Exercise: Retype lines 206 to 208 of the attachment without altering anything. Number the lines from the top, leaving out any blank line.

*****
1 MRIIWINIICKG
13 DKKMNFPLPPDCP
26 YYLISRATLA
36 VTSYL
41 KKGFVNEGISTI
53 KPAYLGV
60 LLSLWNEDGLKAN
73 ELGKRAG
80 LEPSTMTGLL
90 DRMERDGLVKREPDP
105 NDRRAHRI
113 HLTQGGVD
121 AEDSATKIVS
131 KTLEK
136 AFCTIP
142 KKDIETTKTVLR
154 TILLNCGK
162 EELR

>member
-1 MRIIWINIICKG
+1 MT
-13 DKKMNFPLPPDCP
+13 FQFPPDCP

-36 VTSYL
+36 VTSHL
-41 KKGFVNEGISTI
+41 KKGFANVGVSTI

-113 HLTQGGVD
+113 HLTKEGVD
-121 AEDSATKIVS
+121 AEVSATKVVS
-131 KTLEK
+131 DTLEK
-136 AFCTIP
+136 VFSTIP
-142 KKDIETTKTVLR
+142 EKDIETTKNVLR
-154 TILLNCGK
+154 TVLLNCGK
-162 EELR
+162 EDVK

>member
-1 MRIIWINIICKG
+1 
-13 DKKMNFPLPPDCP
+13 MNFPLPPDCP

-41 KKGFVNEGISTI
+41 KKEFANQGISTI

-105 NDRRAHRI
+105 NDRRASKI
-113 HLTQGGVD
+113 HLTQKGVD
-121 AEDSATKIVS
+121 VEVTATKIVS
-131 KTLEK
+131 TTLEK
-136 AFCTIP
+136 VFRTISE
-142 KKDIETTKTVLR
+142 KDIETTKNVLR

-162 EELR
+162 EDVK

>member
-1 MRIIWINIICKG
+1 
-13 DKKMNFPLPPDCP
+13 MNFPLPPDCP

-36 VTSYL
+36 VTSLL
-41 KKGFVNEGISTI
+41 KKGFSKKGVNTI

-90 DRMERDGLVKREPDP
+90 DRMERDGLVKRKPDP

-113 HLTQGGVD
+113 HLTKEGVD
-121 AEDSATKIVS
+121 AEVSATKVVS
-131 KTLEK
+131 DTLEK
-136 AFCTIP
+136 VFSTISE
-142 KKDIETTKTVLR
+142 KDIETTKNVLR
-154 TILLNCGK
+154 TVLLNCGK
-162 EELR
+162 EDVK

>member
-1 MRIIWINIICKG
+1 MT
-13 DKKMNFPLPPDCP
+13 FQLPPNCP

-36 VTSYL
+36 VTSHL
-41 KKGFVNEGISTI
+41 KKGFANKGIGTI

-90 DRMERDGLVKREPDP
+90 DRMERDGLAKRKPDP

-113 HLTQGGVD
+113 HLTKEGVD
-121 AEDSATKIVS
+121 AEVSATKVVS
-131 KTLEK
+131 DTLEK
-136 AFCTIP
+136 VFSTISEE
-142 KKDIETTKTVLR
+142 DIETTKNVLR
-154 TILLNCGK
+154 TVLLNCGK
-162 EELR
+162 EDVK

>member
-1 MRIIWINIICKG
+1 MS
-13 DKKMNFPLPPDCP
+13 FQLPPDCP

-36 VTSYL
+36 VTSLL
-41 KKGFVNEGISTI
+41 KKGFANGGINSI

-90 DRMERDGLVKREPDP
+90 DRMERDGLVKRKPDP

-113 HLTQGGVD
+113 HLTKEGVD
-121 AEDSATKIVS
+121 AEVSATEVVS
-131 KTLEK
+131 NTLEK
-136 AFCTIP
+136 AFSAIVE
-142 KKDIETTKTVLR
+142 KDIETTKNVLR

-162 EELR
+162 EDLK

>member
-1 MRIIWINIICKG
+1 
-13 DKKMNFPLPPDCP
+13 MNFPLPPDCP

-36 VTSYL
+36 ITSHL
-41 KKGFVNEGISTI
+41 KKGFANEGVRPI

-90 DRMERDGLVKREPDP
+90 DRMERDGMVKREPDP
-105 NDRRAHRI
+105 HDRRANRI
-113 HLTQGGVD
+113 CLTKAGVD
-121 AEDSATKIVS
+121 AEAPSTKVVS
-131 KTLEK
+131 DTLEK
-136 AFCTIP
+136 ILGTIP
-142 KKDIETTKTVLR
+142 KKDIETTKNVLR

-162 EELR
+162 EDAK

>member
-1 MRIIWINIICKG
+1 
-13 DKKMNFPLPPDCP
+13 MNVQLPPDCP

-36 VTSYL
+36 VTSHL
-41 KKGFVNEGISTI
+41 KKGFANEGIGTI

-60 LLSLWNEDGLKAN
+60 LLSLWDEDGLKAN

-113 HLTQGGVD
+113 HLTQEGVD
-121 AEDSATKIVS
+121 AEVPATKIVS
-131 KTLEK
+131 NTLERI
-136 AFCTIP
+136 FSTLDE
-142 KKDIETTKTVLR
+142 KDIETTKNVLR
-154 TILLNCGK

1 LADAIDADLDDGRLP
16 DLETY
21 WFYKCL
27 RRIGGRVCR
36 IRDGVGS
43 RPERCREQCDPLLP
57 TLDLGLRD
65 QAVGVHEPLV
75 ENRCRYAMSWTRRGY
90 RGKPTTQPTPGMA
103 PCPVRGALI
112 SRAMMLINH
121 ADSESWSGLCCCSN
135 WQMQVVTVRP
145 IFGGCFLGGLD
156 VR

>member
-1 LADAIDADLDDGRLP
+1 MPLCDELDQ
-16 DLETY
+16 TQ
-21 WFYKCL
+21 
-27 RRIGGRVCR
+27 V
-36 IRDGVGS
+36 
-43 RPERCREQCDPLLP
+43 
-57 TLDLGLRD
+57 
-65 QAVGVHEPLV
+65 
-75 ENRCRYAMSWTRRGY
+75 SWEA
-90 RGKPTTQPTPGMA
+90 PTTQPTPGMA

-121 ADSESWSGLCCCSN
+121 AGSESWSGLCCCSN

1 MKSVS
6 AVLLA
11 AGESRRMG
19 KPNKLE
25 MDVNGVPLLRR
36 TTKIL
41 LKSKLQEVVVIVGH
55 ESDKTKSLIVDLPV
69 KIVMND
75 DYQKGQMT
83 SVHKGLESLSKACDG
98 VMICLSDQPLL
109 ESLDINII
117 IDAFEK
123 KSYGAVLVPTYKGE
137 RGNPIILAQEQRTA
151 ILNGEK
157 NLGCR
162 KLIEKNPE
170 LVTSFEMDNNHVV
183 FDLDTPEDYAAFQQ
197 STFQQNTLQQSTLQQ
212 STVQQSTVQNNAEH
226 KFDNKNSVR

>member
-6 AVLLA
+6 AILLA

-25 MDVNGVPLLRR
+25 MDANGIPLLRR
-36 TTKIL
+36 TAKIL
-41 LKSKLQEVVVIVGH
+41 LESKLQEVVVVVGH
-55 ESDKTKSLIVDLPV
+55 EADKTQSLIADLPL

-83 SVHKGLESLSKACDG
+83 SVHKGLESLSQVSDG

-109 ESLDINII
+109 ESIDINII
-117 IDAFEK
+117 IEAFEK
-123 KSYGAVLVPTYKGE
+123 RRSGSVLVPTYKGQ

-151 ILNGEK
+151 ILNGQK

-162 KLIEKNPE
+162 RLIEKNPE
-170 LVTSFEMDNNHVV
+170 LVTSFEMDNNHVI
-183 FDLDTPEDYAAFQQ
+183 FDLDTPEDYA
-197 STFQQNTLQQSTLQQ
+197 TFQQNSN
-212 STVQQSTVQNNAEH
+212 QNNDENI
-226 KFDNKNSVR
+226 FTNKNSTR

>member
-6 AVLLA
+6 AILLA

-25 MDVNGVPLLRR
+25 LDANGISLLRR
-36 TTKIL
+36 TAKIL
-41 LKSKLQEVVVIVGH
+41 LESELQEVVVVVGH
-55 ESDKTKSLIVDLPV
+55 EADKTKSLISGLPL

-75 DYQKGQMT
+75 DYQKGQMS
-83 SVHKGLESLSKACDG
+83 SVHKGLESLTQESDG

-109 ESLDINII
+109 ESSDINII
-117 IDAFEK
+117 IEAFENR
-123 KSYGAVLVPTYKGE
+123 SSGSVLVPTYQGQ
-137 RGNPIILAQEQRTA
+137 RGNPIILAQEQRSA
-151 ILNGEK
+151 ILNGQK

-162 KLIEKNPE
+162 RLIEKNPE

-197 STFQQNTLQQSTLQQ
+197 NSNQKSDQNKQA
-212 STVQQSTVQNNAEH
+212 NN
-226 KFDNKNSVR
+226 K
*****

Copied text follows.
-27 RRIGGRVCR
+27 V
-36 IRDGVGS